Safeway might be where you get your milk and bread every week but, to a large number of community organizations in Manitoba, the grocery giant is, quite simply, a difference-maker.
The Calgary-based grocer donated in excess of $4 million in cash and food to more than 3,500 events and causes in 2012, continuing a long history of philanthropy in the province.
'My suspicion is (Sobeys) will begin to play a much bigger role in community involvement...'
But with Sobeys' recent $5.8-billion purchase of Safeway expected to receive regulatory approval later this year, some of those community groups are understandably a little unsure about what the future holds.
Resby Coutts, president of Curl Manitoba, said worried isn't the right word to describe his state of mind regarding the title sponsorship of the provincial men's curling championship. Safeway's latest three-year deal -- the end of which will mark its 20th year of sponsorship -- is due to expire after next season anyway, so he knew some negotiations were in order.
"I'm realistic that a conversation has to take place. It's the same conversation that had to take place (anyway). We'll be talking with new folks and probably under a different set of rules," he said.
Sobeys spokesman Andrew Walker said operational issues such as sponsorships won't be addressed until the deal closes. They would be part of the integration process.
Until then, Safeway spokesman John Graham said the two companies will consider each other as competitors. He speculated Sobeys would recognize Safeway's good standing in the community as one of the assets it's buying.
"While it will ultimately be their decision, I would expect that our current general approach to giving back and supporting those communities where we operate will be retained," Graham said.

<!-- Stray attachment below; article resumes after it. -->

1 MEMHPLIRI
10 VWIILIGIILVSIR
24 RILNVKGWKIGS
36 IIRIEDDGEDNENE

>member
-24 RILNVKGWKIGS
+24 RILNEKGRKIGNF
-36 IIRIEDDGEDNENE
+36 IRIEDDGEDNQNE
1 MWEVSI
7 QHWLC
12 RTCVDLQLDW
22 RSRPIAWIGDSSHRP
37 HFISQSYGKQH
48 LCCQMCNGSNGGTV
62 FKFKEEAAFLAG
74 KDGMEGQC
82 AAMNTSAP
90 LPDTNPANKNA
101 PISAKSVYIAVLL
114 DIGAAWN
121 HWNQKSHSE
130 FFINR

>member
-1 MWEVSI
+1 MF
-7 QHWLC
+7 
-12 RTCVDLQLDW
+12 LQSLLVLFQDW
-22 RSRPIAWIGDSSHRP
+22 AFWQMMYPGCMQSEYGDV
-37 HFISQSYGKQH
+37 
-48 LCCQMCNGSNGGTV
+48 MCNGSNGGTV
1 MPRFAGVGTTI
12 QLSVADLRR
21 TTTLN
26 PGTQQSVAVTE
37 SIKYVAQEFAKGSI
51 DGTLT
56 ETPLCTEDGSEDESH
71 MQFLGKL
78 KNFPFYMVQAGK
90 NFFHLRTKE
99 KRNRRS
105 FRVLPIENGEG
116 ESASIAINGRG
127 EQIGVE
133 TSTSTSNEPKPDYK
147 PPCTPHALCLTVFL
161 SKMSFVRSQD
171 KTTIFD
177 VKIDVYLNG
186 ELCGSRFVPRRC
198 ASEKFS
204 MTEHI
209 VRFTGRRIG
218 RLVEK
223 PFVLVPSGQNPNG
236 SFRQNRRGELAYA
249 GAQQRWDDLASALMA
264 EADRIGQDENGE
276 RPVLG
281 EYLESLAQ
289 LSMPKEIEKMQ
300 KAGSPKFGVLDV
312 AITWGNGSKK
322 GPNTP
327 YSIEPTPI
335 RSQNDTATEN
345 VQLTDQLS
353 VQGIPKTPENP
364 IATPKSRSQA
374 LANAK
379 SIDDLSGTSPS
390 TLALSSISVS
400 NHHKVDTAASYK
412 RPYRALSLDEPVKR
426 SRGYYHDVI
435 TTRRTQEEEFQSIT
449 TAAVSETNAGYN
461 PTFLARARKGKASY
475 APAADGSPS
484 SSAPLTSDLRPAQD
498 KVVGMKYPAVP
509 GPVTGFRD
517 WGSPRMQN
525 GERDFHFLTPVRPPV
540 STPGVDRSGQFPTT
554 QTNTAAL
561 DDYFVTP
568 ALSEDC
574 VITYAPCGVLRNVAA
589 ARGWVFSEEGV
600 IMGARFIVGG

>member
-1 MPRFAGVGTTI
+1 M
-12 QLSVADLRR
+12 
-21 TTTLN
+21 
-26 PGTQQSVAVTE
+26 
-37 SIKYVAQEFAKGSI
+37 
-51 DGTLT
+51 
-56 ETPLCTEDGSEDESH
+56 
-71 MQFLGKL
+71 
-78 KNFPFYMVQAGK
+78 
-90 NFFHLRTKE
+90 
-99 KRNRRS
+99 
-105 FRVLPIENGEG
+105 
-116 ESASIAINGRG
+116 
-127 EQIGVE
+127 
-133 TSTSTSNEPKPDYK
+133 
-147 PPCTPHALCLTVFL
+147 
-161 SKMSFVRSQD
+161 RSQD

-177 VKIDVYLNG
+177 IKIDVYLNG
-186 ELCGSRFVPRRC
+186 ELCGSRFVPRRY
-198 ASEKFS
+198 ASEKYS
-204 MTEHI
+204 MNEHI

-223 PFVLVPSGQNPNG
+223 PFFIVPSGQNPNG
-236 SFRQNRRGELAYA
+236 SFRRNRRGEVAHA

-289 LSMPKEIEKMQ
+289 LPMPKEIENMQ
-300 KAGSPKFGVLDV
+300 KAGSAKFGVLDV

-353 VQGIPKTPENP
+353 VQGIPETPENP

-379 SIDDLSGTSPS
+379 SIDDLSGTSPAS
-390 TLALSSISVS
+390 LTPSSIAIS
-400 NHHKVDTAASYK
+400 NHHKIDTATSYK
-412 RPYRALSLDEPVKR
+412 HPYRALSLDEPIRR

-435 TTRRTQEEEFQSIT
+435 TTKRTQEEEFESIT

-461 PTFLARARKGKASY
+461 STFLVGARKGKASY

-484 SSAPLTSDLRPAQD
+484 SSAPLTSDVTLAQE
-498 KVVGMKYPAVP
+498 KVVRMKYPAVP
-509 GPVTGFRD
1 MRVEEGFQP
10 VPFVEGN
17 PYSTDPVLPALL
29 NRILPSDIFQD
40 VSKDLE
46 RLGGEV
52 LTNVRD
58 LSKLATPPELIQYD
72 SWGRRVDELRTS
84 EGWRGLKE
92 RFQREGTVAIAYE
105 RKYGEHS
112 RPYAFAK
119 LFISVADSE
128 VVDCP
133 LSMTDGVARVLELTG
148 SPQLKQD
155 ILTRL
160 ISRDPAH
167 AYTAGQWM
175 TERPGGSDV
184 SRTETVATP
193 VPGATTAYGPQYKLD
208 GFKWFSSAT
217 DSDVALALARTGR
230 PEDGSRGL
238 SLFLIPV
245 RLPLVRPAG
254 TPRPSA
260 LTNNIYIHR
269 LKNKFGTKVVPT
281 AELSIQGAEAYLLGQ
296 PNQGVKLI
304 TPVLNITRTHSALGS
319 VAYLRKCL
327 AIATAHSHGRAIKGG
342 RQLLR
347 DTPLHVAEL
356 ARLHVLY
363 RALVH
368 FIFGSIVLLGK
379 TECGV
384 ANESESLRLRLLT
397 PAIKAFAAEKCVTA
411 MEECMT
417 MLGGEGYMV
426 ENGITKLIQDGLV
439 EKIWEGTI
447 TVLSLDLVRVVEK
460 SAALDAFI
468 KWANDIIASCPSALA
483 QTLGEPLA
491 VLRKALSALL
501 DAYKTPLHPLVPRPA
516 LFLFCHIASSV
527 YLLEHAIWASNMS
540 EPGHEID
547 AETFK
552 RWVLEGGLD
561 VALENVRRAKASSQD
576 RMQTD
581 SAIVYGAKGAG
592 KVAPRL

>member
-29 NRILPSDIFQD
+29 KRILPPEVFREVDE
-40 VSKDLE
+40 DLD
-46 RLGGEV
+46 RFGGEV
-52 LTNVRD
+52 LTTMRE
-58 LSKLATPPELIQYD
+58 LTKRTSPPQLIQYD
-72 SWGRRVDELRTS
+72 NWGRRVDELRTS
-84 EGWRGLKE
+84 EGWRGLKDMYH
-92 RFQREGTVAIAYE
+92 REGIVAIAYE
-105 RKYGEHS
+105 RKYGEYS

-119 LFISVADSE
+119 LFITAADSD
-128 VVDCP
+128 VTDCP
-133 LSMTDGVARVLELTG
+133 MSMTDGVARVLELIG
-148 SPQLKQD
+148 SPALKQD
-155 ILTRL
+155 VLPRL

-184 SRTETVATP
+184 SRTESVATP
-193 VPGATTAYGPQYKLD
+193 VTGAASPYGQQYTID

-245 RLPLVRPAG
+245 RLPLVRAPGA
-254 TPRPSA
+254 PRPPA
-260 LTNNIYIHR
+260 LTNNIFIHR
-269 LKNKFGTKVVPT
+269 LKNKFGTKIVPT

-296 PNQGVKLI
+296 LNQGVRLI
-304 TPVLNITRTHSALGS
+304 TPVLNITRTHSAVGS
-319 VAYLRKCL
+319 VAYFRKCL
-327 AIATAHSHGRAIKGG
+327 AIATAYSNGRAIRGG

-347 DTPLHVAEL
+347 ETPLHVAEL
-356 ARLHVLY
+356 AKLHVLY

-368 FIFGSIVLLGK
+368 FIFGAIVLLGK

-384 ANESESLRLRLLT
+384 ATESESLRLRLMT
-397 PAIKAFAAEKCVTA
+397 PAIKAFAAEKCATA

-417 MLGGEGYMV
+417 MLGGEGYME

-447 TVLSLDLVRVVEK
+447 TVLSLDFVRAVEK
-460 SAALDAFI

There's no question Safeway has the bigger corporate presence in Winnipeg, according to Michael Benarroch, dean of the I.H. Asper School of Business at the University of Manitoba, but Sobeys has only had a presence here since it acquired IGA stores in 1998.
He said the company has been "very generous" in the Maritimes where it's based, as well as out west.
"They're trying to be a big player in Central Canada, too. My suspicion is they will begin to play a much bigger role in community involvement (once the Safeway sale closes) more along the lines of what Safeway does. They'll find their place," he said.
Annitta Stenning, executive director of the CancerCare Manitoba Foundation, said Safeway has been a "wonderful" supporter since 2002. Since then, it has donated more than $1 million to the foundation and it was the founding sponsor of the Challenge For Life 20-km walk.
"Safeway has had a culture of supporting the community, not just as a corporation but with its employees, too," she said.